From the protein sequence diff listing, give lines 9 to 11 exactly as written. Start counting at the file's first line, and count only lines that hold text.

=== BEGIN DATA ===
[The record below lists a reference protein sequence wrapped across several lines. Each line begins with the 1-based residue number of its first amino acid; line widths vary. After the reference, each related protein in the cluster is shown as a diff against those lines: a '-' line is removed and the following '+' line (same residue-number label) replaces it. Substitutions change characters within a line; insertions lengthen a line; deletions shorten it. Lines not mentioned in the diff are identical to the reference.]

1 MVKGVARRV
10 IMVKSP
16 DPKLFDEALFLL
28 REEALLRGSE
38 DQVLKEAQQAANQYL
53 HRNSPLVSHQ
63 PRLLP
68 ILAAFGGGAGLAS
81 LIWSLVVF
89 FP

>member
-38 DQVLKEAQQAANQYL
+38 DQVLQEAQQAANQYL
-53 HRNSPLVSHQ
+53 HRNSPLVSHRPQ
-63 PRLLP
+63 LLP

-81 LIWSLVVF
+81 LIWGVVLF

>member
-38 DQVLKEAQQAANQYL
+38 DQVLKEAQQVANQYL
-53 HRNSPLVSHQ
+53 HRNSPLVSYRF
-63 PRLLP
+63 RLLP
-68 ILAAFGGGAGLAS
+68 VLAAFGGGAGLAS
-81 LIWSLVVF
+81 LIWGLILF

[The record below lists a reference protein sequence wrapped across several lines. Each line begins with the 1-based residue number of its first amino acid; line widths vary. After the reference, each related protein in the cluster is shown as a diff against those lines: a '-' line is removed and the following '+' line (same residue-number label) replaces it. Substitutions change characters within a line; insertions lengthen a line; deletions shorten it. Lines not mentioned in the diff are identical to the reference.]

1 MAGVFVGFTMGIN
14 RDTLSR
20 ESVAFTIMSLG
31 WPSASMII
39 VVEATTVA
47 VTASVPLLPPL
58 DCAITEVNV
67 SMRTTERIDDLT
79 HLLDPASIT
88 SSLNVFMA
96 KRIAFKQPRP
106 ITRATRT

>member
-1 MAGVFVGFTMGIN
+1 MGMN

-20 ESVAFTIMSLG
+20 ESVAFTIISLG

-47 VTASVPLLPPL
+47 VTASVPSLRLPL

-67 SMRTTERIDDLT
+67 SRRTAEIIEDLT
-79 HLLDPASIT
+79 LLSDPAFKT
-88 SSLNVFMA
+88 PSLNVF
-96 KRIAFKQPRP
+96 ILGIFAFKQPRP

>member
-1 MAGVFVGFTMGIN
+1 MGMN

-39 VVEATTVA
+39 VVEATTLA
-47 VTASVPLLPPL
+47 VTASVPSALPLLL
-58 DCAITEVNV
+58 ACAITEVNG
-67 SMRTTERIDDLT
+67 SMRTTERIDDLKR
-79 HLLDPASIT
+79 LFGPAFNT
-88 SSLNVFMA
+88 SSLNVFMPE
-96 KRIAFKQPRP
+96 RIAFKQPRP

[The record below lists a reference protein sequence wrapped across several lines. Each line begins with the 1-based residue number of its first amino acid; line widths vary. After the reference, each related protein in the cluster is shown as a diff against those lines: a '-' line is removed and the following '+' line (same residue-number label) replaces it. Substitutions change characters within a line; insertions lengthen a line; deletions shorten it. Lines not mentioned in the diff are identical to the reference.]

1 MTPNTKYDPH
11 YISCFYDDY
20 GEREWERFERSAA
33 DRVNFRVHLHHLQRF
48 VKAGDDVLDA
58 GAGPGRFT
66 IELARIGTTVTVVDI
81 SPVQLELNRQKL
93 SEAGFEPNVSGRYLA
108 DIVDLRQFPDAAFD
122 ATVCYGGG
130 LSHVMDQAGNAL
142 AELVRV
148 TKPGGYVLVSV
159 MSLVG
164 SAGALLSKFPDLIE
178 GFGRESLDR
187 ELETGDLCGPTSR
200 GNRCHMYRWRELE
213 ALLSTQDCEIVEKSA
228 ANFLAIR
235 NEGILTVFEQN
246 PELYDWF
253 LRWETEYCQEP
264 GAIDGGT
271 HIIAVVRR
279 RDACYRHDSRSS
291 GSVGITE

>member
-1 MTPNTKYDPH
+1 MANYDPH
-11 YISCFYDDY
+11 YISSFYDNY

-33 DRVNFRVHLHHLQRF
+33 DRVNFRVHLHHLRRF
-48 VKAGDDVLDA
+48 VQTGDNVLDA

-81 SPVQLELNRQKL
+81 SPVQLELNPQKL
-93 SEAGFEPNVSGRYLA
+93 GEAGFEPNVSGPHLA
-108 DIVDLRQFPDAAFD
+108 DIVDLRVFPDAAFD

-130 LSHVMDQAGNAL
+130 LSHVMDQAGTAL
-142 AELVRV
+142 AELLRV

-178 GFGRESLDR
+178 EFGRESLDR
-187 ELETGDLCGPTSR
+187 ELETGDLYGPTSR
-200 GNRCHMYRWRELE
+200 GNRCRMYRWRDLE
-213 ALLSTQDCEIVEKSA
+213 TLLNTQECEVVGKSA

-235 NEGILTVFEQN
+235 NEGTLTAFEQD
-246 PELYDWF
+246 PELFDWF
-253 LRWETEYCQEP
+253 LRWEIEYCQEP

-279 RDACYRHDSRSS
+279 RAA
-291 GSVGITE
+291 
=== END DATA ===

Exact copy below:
68 ILAAFGGGAGLAS
81 LIWSLVVF
89 FP